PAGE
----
The hunt for creativity has become one of the hottest pursuits of our uber-connected, uber-productive culture. But while the cult of creativity often portrays creativity as a burst of spontaneous inspiration, the reality is that rediscovering and re-contextualizing old ideas is often more valuable — and more effective — than scattershot attempts to randomly discover The Next Big Thing.
Creativity gurus and researchers, of course, would disagree. Depending on who you ask, workers can increase their creativity (and therefore a whole host of other desirable qualities) by keeping toys on our desks, listening to Baroque music, regularly hanging out with sarcastic people or doodling.
Take your pick!
But what if we're thinking about creativity all wrong? What if, instead of treating creativity as a magical end-goal, we looked for ways to deepen our mastery of topics? What if instead of lionizing creativity as a goal unto itself and creative people as society's best and brightest, we rewarded hard workers?
In commerce, companies must always consider the features of their products and services in connection with the needs of their consumer bases. As a result, commercial creators who can sort intelligently through data, empirical information and assumptions can cull novel insights and build innovative outputs without ever experiencing a surprise "eureka moment."
In other words, innovation is not always as sexy — or as random — as creativity gurus make it seem. As the writer and biochemist Isaac Asimov stated in a 1959 essay on the process of innovation: "What is needed is not only people with a good background in a particular field, but also people capable of making a connection between item one and item two which might not ordinarily seem connected."
To illustrate his point, Asimov explored the methods by which Charles Darwin and Alfred Wallace advanced the science of natural selection. Each did the necessary fieldwork to evaluate the development of species in nature. Each consumed the prevailing literature, including Thomas Malthus' 1798 masterwork "Essay on Population," which argued that overpopulation of humans would lead to the weeding out of certain communities. And each saw an opportunity to apply Malthus' thinking to species of animals.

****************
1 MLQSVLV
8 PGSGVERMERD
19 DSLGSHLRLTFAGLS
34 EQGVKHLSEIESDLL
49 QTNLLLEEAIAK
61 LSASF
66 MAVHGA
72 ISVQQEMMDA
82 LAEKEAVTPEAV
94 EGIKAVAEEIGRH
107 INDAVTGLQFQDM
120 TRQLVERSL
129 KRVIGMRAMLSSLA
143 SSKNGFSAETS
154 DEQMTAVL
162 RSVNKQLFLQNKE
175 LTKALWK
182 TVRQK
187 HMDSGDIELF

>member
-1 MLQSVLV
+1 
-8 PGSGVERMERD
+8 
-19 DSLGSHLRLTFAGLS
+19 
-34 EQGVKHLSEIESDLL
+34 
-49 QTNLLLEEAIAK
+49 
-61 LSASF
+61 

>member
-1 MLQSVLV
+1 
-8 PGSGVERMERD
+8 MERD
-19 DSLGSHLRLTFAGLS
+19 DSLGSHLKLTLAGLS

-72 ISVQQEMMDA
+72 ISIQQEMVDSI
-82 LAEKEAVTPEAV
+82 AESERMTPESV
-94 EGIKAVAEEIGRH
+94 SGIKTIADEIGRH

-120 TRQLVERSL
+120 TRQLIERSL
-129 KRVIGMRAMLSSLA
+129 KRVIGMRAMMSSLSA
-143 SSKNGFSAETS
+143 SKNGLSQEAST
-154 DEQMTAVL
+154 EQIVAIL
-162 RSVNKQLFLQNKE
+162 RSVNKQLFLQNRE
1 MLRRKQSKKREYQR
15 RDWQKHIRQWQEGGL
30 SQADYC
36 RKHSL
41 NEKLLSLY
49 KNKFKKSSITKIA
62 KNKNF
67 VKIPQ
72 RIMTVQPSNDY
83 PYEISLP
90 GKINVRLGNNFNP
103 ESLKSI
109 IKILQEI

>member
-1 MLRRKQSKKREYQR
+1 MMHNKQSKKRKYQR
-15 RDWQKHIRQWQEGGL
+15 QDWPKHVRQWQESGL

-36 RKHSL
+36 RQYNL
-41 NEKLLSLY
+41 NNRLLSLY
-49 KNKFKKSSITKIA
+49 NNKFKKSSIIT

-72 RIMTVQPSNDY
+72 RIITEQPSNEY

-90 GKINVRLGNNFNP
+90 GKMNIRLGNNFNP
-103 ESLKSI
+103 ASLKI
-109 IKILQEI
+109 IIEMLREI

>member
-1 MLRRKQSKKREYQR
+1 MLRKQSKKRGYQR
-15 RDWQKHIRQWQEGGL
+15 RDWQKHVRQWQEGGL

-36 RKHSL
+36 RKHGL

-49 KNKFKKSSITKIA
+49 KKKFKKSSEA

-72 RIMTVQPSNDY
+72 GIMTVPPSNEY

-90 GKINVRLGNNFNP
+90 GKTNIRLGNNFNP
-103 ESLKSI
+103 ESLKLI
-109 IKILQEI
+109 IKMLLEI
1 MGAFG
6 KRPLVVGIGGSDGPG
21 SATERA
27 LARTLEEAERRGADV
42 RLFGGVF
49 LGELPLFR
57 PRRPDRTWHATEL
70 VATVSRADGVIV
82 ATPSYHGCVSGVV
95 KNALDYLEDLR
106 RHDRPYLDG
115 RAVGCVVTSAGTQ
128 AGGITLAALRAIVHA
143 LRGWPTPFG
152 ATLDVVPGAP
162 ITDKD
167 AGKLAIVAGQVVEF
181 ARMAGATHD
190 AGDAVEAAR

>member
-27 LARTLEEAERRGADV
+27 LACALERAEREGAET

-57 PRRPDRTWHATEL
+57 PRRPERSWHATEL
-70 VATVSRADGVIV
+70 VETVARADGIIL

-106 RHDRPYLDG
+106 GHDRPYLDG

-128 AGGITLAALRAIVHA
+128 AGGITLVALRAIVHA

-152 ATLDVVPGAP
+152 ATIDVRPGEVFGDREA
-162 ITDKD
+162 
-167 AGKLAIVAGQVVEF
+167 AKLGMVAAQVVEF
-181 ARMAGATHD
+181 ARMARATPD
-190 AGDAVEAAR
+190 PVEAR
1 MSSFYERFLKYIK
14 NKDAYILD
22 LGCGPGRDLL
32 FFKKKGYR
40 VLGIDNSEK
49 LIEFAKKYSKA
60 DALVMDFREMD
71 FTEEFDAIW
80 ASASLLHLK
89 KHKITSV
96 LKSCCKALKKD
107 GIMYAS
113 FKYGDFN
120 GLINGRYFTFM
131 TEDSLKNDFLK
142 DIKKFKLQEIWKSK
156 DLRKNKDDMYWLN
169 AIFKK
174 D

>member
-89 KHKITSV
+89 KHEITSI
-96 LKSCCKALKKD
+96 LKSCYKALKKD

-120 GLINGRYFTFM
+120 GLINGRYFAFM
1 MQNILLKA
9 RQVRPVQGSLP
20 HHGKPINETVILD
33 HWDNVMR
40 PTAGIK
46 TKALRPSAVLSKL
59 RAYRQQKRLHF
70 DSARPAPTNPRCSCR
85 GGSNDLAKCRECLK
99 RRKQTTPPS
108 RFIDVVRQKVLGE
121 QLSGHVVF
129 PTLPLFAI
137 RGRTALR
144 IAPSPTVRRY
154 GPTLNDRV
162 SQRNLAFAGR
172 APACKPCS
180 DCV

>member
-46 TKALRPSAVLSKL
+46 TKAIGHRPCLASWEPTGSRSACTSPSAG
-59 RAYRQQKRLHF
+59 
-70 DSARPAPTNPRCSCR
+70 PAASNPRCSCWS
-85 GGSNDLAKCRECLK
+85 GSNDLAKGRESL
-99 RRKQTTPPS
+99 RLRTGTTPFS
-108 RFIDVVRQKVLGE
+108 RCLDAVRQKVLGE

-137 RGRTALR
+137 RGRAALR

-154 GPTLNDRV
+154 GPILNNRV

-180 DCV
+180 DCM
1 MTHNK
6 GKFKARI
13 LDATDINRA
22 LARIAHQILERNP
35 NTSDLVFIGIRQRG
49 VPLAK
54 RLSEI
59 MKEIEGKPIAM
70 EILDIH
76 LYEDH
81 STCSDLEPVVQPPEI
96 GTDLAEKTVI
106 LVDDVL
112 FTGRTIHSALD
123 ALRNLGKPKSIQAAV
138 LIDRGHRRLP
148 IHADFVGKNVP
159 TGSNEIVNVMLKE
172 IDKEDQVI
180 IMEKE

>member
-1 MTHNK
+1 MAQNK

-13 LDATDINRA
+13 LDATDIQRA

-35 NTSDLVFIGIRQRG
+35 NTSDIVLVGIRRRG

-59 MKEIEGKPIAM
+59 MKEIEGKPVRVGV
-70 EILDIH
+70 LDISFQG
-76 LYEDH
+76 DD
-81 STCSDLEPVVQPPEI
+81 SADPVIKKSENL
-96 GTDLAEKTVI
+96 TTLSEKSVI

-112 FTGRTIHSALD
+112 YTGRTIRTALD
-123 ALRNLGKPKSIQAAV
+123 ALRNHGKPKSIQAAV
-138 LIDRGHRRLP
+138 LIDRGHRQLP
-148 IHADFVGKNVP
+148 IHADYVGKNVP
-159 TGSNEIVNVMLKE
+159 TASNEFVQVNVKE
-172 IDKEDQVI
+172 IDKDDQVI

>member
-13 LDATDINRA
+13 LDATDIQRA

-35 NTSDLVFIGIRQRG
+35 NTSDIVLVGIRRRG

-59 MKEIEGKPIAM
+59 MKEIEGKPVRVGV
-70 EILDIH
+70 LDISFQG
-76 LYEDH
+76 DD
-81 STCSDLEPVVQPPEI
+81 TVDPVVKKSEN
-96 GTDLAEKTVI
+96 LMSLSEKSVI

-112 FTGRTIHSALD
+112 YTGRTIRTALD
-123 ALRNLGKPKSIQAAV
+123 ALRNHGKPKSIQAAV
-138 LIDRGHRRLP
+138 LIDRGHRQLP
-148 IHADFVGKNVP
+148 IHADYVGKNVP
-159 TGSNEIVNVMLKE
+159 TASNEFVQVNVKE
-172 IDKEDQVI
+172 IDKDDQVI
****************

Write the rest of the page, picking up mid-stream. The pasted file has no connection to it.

But more was necessary before the true progression of thought could occur. As Asimov notes: "[W]hat you needed was someone who studied species, read Malthus, and had the ability to make a cross-connection." This cross-connection is a vital part of the process, after which "a new idea seems reasonable."
Essentially, Asimov argued that what is old can often become new again when placed in a different context. To that end, creation need not even be technically new.
Take Gatorade, the subject of a recent Harvard Business Review case study, which sought to bolster flagging sales in a competitive market by taking a fresh look its core demographic: athletes. After evaluating the habits of the most successful players in the field, Gatorade learned hydration was not the only reason this subset of influential consumers bought their products; athletes relied on Gatorade to help push them through tough workouts.
To better serve those needs, Gatorade developed a three-step product series that promised to "Prime," "Refuel" and "Recover" athletes throughout their regimens. Gatorade's innovation spurred a sharp uptick in sales, which rose from under $4.5 billion in 2009 to $5.6 billion in 2015 according to HBR.
The pivot also represented a return to Gatorade's 1960s roots. The company was originally created as training beverage for the University of Florida's Gator football team. The drink supplied electrolytes and carbohydrates to athletes who needed more than mere water to reach peak performance in Florida's brutal heat.
The HBR study's authors call this type of innovation the "Third Way," which "focuses on innovating around the current product to make it more valuable," rather than "incremental improvement of current products, [or] radical rethinking of the business."
In other words, and with no disrespect to Robert Frost, Gatorade's creativity lay in reexamining a road already traveled.
Ultimately, creativity is often characterized by a willingness, as Asimov wrote, "to fly in the face of reason, authority and common sense." Armed with insights gleaned from careful study, creativity often flows not from the pond of the future but instead from the watershed of the past.
Eliot Gattegno isa professor at NYU Shanghai, where he is part of the Program on Creativity and Innovation. His research focuses on creativity, innovation, and entrepreneurship, and has been published in outlets ranging from Oxford University Press to Techcrunch and Quartz. He is also a critically acclaimed musician.